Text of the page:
Brief History of the DPRC

The Disability Programs and Resource Center (DPRC) was originally established as the Disabled Student Service Center (DSSC) as a full-time office on Oct. 20, 1975. Members of the Disabled Students Union played a central role in making it happen, with the assistance of the Student Affairs Office at the time. The Center was originally intended to serve students with physical and perceptual disabilities and to assist other units of the university to provide services that result in equivalent educational opportunities. The grand total of students registered with the Center for services during that first year (1975 - 1976) was 299. Overall, the number of students registered has been as high as 900 (in the 1996 - 1997 academic year).

The center was originally funded by an Innovation and Expansion grant from the State Department of Rehabilitation. The grant was a 90-10 percent matching grant refundable up to three years with the university’s share increasing 10 percent each year. Paid staff included a full-time coordinator position and a half-time clerical position. Volunteer student help was a regular part of the center’s program during that first year. Volunteers provided a wide variety of services to students with disabilities as well as helping to staff the center when the coordinator and clerical assistant had other commitments.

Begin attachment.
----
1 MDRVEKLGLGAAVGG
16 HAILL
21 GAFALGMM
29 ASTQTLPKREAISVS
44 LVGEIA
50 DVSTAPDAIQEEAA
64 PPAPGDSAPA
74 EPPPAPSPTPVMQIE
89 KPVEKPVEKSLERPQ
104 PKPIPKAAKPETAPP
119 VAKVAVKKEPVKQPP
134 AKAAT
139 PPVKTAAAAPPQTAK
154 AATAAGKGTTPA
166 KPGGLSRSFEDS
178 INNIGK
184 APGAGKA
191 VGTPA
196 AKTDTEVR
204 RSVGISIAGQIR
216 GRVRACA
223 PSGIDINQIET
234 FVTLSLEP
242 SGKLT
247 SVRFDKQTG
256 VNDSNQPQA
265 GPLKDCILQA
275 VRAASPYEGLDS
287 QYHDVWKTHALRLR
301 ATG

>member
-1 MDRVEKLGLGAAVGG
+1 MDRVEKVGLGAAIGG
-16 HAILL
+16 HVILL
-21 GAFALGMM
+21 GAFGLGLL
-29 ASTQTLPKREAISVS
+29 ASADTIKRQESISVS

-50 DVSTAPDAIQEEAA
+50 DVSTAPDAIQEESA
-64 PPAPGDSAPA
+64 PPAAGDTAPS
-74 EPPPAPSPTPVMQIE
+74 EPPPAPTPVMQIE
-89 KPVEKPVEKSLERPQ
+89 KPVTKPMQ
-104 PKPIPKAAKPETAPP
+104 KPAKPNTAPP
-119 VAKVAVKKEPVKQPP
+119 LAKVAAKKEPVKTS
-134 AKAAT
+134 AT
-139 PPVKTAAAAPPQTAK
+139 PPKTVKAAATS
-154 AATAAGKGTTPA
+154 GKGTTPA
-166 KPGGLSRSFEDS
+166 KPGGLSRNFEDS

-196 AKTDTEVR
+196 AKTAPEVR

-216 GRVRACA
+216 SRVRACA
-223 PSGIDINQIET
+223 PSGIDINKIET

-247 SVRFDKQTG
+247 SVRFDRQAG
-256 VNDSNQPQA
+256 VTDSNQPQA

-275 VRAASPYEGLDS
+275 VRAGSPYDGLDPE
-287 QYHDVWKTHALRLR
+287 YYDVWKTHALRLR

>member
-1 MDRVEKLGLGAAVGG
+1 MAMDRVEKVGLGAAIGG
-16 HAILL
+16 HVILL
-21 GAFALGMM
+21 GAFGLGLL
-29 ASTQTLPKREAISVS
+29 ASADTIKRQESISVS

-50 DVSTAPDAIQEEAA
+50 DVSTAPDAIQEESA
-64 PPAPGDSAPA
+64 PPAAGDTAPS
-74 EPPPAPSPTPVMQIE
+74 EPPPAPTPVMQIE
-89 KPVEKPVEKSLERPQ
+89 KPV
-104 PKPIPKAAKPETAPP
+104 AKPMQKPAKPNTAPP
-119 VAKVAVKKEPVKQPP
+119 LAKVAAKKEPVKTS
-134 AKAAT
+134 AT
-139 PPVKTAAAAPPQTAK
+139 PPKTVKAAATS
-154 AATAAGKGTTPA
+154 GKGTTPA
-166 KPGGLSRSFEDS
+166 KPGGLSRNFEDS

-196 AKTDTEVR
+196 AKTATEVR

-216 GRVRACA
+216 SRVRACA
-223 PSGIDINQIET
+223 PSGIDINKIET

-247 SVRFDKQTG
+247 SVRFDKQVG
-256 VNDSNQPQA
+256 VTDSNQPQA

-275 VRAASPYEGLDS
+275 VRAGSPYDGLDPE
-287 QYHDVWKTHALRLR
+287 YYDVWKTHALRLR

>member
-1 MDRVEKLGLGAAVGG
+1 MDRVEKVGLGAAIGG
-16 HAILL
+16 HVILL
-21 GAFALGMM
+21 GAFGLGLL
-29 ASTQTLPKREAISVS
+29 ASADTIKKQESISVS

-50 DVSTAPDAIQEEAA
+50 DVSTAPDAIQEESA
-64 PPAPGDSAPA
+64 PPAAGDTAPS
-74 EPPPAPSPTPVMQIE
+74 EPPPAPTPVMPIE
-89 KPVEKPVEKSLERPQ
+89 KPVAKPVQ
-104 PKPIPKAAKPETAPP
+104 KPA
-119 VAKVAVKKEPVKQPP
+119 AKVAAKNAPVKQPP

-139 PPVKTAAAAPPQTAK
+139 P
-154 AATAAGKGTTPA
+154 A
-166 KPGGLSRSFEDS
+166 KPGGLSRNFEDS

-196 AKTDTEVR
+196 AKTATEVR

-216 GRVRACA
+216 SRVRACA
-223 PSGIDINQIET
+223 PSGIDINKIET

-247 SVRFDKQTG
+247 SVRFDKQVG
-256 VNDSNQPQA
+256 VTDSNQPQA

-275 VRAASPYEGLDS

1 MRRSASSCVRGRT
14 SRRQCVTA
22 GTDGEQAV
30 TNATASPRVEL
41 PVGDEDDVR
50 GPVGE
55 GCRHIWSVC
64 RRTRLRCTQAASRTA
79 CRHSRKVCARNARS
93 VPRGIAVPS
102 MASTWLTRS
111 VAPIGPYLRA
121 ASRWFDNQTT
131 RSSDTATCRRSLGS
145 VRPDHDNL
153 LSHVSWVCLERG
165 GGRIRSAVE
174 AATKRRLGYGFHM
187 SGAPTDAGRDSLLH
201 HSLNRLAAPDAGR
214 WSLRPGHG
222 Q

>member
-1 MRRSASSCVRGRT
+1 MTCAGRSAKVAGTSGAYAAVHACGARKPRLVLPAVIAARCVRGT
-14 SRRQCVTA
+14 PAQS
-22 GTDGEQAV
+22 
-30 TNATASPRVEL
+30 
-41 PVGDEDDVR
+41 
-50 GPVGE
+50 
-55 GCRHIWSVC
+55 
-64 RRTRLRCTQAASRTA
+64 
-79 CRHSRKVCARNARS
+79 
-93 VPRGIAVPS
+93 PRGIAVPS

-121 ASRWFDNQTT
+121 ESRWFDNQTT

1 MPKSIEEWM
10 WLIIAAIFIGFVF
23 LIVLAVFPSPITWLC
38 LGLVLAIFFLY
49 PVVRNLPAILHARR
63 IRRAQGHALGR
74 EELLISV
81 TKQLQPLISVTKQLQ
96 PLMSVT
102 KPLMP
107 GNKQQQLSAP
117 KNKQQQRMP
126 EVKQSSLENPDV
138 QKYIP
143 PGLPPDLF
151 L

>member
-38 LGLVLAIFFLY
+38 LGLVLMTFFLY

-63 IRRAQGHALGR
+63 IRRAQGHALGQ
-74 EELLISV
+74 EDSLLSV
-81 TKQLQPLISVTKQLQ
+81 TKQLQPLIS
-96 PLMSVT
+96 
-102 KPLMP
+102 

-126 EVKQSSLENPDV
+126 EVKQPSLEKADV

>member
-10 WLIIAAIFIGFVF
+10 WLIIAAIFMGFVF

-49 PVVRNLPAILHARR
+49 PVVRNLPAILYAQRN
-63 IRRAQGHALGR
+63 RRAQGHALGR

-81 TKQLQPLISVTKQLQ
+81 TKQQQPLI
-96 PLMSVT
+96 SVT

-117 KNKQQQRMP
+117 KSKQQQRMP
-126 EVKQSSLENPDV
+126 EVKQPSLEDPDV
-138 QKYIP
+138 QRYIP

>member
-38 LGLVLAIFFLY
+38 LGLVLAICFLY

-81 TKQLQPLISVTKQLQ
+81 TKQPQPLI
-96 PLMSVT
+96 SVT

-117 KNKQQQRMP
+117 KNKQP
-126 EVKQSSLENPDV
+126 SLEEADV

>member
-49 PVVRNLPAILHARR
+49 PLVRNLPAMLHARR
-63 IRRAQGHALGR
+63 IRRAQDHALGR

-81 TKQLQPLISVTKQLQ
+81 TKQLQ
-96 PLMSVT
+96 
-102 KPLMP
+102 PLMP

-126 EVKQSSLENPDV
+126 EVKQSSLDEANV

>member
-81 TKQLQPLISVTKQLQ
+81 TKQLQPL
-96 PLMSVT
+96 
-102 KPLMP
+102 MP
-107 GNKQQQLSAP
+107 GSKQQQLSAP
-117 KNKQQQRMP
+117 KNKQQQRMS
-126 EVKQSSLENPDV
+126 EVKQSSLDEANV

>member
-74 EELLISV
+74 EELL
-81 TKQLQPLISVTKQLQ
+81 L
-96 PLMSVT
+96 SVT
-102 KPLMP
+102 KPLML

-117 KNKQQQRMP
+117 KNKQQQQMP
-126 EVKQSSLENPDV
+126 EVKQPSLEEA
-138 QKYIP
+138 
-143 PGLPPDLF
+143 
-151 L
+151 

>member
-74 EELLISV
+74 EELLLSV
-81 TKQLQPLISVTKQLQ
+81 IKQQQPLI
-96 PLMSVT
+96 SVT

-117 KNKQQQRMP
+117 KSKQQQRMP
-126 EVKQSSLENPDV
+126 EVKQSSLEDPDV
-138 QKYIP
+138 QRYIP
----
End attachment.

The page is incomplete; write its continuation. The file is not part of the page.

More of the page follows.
In 1995, the DSSC (which was commonly referred to as the DSS) was renamed the Disability Resource Center (DRC) to better reflect the services provided. In 2001, the office expanded to oversee services to students with disabilities and services for SF State employees with disabilites. This new and larger organization was renamed the Disability Programs and Resource Center (DPRC).

Where we are now

Today, the DPRC is funded in whole by the University’s general operating budget. The staffing has expanded to meet the needs of the campus and includes 21 professional staff positions, many hourly employees (e.g. sign language interpreters), and part-time student staff. The staff work in partnership with people with disabilities and the campus at large to ensure full and equal access to university programs and facilities.

In addition to providing reasonable accommodations for students and employees, we work to promote universal access through physical, programmatic and technological compliance in full partnership with our campus colleagues and local partners. For a list of some of our partnerships, please visit the Community Connections page.